The Nittany Lions, with that big undefeated bull's-eye on their backs, will take a long flight today to play a perturbed opponent that's lost four games by a combined 12 points.
Meanwhile, Iowa City temperatures are plummeting with high wind, snow flurries and rain showers expected during the game. Always, Kinnick Stadium possesses a frenzied mob to deal with, too.
And the Lions must succeed through all of this while shaking off any rust from a bye week.
The thing is, these Penn State players seem quietly confident in themselves for Saturday's challenge against the Iowa Hawkeyes - and maybe they should after already surviving daunting road engagements at Wisconsin and Ohio State.
They maintain that their off-week was a success, a combination of some heavy practice sessions and much-needed rest. A working vacation, so to speak.
"Yeah, this bye week was huge," said safety Anthony Scirrotto, a team captain. "It's just nice to be able to rest your legs and then get away from it all and just have your mind off of things.
"I mean, we're in a three-game playoff now. These last three games are big, and we're playing against great teams," he said. "So we're fresh, ready to go."
Certainly, Saturday doesn't have the look of a runaway victory. Though only 5-4, Iowa has lost those games by a field goal here, a touchdown there. Figure on the Hawkeyes trying to prove that they can, indeed, win a close one against a quality opponent.
So this could be quite a dicey proposition on enemy turf. The Hawks boast the most productive tailback in the Big Ten in Shonn Greene, a bruiser with wheels, who coach Joe Paterno compares favorably to Lydell Mitchell.
The key, though, should be the ability of quarterback Ricky Stanzi to move the pocket and repeatedly fire accurate short and mid-range passes - while avoiding the momentum-crushing turnovers that has plagued this team throughout.
Meanwhile, Iowa also brings one of the top defenses in the league, led by a pair of dominating tackles in Mitch King and Matt Kroul. Former York native and Harrisburg High grad Jeremiha Hunter is a quick, tough hitter at linebacker.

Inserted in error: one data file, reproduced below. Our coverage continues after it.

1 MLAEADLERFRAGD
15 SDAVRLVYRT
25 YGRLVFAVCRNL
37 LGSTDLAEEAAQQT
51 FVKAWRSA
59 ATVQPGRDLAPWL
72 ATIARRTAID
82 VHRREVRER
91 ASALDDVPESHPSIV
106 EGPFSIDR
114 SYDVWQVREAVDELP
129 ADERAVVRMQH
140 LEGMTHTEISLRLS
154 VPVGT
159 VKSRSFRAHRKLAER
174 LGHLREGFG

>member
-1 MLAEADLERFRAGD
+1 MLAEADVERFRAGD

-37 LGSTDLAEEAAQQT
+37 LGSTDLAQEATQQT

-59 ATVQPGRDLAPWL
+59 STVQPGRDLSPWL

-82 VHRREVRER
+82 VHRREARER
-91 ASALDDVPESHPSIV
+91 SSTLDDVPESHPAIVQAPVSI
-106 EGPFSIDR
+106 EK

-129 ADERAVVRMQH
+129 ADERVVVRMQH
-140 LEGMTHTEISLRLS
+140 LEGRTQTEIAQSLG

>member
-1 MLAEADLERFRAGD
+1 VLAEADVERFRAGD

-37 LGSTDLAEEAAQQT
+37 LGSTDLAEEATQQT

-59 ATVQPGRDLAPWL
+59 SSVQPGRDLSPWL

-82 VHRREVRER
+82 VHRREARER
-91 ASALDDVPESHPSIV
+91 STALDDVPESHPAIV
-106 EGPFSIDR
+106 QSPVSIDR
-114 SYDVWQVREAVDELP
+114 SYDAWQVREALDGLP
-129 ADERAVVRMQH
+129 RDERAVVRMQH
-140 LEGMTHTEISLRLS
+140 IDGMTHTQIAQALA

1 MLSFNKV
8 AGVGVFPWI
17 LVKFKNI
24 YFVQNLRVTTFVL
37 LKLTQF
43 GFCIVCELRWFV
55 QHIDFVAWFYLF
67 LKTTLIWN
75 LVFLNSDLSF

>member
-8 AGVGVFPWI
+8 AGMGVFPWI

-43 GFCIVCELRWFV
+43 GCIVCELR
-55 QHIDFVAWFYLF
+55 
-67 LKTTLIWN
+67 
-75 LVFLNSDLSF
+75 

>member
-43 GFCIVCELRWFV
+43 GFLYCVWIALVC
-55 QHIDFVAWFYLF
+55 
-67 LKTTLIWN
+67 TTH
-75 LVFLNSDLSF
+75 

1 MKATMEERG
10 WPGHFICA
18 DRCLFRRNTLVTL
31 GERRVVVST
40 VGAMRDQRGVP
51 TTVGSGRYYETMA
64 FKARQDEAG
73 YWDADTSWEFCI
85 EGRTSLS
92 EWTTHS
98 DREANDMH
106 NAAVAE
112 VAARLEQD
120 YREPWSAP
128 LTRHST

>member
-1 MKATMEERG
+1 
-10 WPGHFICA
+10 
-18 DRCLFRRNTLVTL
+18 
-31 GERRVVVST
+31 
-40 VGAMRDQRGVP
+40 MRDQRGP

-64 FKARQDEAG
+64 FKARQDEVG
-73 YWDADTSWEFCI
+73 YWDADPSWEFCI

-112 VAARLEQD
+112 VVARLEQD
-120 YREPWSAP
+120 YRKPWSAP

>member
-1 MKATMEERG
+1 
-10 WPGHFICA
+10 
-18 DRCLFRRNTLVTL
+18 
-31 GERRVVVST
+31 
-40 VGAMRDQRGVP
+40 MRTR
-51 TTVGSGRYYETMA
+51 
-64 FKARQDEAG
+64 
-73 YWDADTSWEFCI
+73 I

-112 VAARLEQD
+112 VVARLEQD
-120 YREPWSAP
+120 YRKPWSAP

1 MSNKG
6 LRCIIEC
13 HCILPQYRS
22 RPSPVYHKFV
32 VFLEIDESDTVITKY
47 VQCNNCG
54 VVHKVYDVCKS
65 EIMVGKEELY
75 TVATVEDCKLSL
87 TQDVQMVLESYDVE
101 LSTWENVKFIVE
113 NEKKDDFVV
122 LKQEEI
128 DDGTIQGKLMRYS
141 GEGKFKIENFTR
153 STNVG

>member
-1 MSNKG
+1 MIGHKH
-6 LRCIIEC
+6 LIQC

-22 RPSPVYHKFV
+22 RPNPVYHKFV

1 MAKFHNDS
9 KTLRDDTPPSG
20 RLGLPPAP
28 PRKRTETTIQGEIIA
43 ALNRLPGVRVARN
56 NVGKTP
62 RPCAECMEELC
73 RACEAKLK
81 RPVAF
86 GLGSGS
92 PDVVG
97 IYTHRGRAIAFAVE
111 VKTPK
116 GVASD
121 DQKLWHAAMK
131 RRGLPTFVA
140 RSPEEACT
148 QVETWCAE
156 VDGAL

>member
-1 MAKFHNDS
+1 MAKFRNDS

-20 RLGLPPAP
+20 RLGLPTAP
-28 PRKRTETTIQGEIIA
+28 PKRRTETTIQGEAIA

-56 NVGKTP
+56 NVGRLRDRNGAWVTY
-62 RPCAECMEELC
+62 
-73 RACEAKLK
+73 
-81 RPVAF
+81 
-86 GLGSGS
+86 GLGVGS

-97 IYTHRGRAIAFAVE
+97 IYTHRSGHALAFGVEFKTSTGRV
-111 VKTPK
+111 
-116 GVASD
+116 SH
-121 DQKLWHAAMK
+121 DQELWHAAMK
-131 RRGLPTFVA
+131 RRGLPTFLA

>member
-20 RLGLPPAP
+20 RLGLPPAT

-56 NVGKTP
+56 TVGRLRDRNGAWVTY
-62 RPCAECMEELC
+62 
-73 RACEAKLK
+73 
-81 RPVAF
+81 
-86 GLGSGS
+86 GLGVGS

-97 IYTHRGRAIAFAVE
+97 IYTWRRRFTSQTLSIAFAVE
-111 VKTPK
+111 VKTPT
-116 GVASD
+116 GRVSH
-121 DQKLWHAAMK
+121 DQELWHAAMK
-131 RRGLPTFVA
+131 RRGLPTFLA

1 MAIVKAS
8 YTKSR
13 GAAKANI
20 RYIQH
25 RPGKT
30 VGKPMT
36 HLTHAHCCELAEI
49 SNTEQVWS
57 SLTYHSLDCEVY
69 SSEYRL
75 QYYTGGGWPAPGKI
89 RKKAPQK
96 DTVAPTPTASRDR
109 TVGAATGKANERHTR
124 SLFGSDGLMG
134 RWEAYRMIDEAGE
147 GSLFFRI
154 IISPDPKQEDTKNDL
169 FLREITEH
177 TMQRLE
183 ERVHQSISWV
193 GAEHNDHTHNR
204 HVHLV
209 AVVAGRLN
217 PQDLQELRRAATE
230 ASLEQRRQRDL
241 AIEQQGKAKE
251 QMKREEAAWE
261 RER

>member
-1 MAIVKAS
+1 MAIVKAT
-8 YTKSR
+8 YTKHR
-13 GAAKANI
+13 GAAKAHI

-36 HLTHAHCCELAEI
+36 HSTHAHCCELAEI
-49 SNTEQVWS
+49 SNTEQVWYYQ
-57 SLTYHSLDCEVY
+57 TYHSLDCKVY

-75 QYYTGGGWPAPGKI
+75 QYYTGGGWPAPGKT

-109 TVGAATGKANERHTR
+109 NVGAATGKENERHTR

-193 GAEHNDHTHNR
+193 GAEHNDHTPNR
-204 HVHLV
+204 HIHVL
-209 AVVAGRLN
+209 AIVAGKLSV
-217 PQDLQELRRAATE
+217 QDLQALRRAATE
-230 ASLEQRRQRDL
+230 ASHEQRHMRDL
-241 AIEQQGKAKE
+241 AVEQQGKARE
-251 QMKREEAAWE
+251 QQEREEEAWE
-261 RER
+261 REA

Then add to the mix that coach Kirk Ferentz has pretty much owned Penn State until last year. He beat the Lions five-straight times (including that infamous 6-4 victory in 2004) before losing decisively in Beaver Stadium last fall.
Undoubtedly, this team could easily be 7-2 or better instead of still simply trying to become bowl-eligible.
This is the first of three final stops on their way to a possible national title game appearance in Miami.
A couple of the best story lines here involve quarterback Daryll Clark and his recovery from a concussion two weeks ago at Ohio State. With running lanes expected to be scarce, the outcome may rely on his ability to freeze the Iowa defenders on play-fakes and stretch the field with his right arm.
That brings receiver Deon Butler and his buddies into the spotlight. Noticeably absent in past weeks have been throws across the middle, especially to the tight end, and intermediate and deeper tosses to the wideouts.
Butler, for example, needs only four catches to pass Bobby Engram for the school career record.
"I mean I'm aware that I'm getting close because people have been mentioning it to me over the past week, but I'm not too concerned about it," Butler said.
And that will be a greater challenge than many expect, when considering the opponent and the fans and the weather.
Just another way for this team to prove itself again.
When thoughts turn to Iowa, you probably think of corn and farms and flat earth.
We think of writers. (We're partial to writers here, for some reason).
And the University of Iowa is the place to go to get schooled in the written word, in all fashions.
Start with how the university's creative writing program is considered the best in the nation.
Its well-known prestigious writers' workshop also is billed as the first of its kind in the world.
The international writing program at Iowa? The only one of its kind in the world.
No surprise, then, that Iowa alums have won at least 13 Pulitzers over the years.
The list of former Hawkeyes and their writing-related accomplishments is quite impressive:
Mildred Wirt Benson was the first author to write under the "Carolyn Keene" pseudonym for the Nancy Drew mystery novels. W.P. Kinsella wrote "Shoeless Joe," which was adapted into the film "Field of Dreams." Tennessee Williams penned "A Streetcar Named Desire" and "Cat on a Hot Tin Roof." And Richard W.
Maibaum wrote Broadway plays and 13 James Bond movie scripts.
And those Pulitzers range from fiction to poetry to explanatory journalism.
We're talking about a broad spectrum of writers. Grad Max A. Collins wrote the comic strip "Dick Tracy" and film writer Nicholas Meyer co-wrote and directed "Star Trek: The Wrath of Khan," among others movies.
But the most intriguing connection of them all goes to Cory SerVaas, who was the editor and publisher of The Saturday Evening Post.
She was an inventor, a medical doctor - and the mother of five children.
What: No. 3 Penn State (9-0, 5-0 Big Ten) at Iowa (5-4, 2-3)
Where: Kinnick Stadium (70,585)
When: 3:30 p.m. Saturday
The line: Penn State by 7
Radio: WSBA-910 AM, WHVR-1280 AM
For a preview of Saturday's game against Iowa and the latest opinions and analysis on the Nittany Lions, be sure to check out the Daily Record/Sunday News Penn State Podcast in the Sports section at inyork.com/ydr.